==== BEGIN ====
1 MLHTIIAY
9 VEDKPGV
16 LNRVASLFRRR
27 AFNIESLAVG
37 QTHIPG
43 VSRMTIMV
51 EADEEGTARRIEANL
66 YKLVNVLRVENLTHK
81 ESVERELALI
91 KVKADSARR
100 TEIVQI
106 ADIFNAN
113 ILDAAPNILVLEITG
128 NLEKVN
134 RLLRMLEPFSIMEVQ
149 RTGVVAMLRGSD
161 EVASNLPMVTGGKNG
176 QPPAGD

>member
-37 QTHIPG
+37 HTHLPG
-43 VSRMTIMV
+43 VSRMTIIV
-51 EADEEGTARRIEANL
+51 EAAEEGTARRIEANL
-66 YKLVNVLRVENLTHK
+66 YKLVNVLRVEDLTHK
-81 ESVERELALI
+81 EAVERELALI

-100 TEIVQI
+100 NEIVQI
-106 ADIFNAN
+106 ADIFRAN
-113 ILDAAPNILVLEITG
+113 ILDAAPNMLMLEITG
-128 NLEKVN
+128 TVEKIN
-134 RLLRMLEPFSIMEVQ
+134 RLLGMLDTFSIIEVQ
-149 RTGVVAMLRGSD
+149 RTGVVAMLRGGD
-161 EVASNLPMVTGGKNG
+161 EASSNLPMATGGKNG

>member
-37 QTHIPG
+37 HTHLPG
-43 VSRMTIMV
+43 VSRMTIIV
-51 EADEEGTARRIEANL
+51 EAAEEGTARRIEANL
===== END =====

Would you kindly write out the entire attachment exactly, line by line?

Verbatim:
1 MLHTIIAY
9 VEDKPGV
16 LNRVASLFRRR
27 AFNIESLAVG
37 QTHIPG
43 VSRMTIMV
51 EADEEGTARRIEANL
66 YKLVNVLRVENLTHK
81 ESVERELALI
91 KVKADSARR
100 TEIVQI
106 ADIFNAN
113 ILDAAPNILVLEITG
128 NLEKVN
134 RLLRMLEPFSIMEVQ
149 RTGVVAMLRGSD
161 EVASNLPMVTGGKNG
176 QPPAGD

>member
-37 QTHIPG
+37 HTHLPG
-43 VSRMTIMV
+43 VSRMTIIV
-51 EADEEGTARRIEANL
+51 EAAEEGTARRIEANL
-66 YKLVNVLRVENLTHK
+66 YKLVNVLRVEDLTHK
-81 ESVERELALI
+81 EAVERELALI

-100 TEIVQI
+100 NEIVQI
-106 ADIFNAN
+106 ADIFRAN
-113 ILDAAPNILVLEITG
+113 ILDAAPNMLMLEITG
-128 NLEKVN
+128 TVEKIN
-134 RLLRMLEPFSIMEVQ
+134 RLLGMLDTFSIIEVQ
-149 RTGVVAMLRGSD
+149 RTGVVAMLRGGD
-161 EVASNLPMVTGGKNG
+161 EASSNLPMATGGKNG

>member
-37 QTHIPG
+37 HTHLPG
-43 VSRMTIMV
+43 VSRMTIIV
-51 EADEEGTARRIEANL
+51 EAAEEGTARRIEANL